Livestock medicine producer Zoetis is urging sheep farmers to be on high alert for worm and fluke risks in their flocks this autumn.

Results from the farms involved in the company’s parasite watch scheme at the end of August revealed worm egg counts in lambs varying from 70 to over 700 eggs/gram, with an average of 380 eggs/gram.

Zoetis said these results highlight the importance of faecal egg counts (FEC) on an individual farm and at a group level.

Together with growth rates, they are a good indication of the need for treatment in lambs, the company said.

Zoetis vet Patricia van Veen said the extreme and variable weather is making predictions difficult and is likely contributing to localised spikes in FECs.

Zoetis said its parasite watch data from previous years shows the parasite challenge remains a real risk into the autumn.   

“Fluke is more challenging to monitor through FECs at this time of the year, as the time between infection and egg production, known as the pre-patent period, is 10-12 weeks,” van Veen said.

“During this period, the early immature migrating larvae do a lot of damage, causing the disease known as acute fluke in any age of sheep.

“Ewes and rams also need monitoring in the approach to tupping as fluke burdens could impact their condition and conception rates.”

Parasite risk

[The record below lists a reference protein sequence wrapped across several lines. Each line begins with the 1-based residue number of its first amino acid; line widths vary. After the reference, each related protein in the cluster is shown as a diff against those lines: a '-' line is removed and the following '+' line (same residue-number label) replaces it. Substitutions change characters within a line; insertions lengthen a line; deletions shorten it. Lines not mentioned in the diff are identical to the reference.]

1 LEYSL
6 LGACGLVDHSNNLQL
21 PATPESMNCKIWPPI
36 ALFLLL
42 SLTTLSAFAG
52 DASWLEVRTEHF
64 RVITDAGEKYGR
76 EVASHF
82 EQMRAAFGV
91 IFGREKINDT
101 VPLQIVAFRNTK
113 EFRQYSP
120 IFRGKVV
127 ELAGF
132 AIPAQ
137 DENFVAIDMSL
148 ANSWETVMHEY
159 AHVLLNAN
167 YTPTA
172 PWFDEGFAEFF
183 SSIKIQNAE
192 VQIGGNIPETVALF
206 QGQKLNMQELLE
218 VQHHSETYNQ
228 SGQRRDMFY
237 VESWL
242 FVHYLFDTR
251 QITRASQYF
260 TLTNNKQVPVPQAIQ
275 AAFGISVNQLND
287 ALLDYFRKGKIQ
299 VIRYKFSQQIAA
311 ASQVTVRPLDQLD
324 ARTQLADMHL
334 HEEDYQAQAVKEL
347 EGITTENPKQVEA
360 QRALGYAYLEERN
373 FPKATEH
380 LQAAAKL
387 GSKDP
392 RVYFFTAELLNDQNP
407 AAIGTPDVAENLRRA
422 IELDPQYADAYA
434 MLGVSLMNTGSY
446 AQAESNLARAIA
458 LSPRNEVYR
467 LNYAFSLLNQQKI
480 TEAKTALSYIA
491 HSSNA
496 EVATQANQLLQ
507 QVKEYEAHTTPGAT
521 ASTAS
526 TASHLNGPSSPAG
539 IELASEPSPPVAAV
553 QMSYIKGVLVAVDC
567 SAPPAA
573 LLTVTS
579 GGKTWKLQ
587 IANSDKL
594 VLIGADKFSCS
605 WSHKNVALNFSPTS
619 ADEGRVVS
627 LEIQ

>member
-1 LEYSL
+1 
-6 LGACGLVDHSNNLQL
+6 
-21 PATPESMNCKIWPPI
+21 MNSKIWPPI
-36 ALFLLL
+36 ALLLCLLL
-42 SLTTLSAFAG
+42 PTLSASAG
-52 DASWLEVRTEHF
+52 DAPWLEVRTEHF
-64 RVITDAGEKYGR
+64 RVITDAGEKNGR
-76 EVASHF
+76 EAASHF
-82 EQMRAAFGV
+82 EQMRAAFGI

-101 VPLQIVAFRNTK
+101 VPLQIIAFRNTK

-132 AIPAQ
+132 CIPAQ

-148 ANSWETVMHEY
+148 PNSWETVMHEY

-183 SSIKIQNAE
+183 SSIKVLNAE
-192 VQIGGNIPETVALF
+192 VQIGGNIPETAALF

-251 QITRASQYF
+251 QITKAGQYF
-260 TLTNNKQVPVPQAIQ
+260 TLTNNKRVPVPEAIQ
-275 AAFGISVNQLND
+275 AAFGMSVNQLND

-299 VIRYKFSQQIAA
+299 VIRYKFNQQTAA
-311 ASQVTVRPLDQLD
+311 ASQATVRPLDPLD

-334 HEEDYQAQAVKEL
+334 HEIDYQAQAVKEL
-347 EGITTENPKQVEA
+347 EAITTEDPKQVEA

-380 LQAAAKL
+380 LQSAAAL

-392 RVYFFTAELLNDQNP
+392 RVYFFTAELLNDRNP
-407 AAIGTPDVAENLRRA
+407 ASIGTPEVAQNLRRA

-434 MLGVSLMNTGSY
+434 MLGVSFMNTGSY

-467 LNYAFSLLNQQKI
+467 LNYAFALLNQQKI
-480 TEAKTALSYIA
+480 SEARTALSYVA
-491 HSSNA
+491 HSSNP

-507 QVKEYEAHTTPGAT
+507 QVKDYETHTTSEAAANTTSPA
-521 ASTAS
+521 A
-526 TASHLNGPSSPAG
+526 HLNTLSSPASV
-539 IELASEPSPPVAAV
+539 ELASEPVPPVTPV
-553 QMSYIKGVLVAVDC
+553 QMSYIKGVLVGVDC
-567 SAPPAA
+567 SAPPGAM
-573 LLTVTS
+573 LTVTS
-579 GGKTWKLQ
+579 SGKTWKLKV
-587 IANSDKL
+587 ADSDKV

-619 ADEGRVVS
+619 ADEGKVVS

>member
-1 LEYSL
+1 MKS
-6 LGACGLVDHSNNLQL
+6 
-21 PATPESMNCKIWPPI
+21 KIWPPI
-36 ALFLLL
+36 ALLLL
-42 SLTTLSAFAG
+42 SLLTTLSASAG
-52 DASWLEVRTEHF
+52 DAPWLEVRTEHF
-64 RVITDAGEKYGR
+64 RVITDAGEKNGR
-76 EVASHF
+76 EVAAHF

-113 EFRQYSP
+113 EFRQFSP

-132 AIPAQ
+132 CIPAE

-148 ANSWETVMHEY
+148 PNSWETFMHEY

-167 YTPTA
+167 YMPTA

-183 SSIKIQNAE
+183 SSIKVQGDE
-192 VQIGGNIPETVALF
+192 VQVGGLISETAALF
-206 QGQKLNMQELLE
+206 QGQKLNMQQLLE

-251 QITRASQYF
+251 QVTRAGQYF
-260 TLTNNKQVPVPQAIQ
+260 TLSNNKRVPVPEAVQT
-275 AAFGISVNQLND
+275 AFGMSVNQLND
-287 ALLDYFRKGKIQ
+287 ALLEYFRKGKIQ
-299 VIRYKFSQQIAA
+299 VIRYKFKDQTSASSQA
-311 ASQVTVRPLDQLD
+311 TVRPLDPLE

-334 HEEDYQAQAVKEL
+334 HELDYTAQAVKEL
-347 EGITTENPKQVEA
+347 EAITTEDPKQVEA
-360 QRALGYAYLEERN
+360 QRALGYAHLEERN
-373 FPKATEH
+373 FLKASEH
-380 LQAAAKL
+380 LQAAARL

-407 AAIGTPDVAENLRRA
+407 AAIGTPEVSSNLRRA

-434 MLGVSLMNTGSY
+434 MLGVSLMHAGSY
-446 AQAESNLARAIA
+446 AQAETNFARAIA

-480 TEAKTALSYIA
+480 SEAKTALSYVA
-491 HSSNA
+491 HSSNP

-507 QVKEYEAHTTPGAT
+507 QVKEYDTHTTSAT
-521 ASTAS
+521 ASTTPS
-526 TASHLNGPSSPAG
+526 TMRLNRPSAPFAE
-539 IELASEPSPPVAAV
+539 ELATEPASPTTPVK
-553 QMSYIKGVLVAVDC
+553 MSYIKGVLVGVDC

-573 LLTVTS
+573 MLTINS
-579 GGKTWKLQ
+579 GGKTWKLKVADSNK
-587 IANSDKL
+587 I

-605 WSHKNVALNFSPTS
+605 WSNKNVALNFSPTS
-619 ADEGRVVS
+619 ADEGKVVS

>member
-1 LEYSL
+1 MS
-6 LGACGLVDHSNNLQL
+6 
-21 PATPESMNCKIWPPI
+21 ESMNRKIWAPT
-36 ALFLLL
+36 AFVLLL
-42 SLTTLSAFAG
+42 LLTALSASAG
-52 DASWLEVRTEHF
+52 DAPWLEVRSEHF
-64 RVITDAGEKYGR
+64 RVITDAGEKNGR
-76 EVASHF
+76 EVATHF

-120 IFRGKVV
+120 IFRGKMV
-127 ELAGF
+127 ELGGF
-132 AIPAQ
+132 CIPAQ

Sheep farmer John Yeomans, who farms near Newtown, Powys, and is one of the parasite watch monitor farms, said he treated his animals earlier this year due to the parasite risk and challenging summer.  

Yeomans tups 530-550, mostly Beulah ewes and 170 ewe lambs each year, bringing them back to the home farm in October and returning them to the hill in December until lambing.  

“Our farm is heavily stocked, with the ewes grazing high-up, so we demand a lot of them,” he said.

“Over the past decade, we have noticed that fluke can pose a real risk on our farm, sometimes resulting in dead sheep.

“We have done post mortems on them before and found them to be full of fluke.”

Yeomans said he not only monitors worms and fluke by regular testing but is also trying to do more targeted worming based on weight gains in lambs.

“We must use medicines responsibly to safeguard their use,” he said.

Van Veen said it is important that farmers work with their animal health provider to select the best product, particularly when there is a mixed parasite burden in their lambs.

“Carefully consider which product you are planning to use,” she said.

“Your animal health advisor will be able to give you the best advice on which products to choose.”